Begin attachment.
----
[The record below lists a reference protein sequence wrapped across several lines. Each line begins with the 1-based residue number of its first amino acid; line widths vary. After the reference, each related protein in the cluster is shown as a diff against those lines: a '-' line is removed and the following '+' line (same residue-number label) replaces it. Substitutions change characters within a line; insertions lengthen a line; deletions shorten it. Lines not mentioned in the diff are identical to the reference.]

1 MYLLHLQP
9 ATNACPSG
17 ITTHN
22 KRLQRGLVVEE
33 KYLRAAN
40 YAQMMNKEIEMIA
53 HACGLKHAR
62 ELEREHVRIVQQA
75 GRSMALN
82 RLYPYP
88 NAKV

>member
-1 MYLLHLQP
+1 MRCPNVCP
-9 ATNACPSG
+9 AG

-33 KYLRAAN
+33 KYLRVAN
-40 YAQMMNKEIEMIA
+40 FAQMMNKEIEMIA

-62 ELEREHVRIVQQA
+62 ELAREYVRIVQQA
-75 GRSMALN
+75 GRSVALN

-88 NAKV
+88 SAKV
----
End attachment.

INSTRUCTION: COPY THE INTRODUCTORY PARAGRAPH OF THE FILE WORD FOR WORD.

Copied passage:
[The record below lists a reference protein sequence wrapped across several lines. Each line begins with the 1-based residue number of its first amino acid; line widths vary. After the reference, each related protein in the cluster is shown as a diff against those lines: a '-' line is removed and the following '+' line (same residue-number label) replaces it. Substitutions change characters within a line; insertions lengthen a line; deletions shorten it. Lines not mentioned in the diff are identical to the reference.]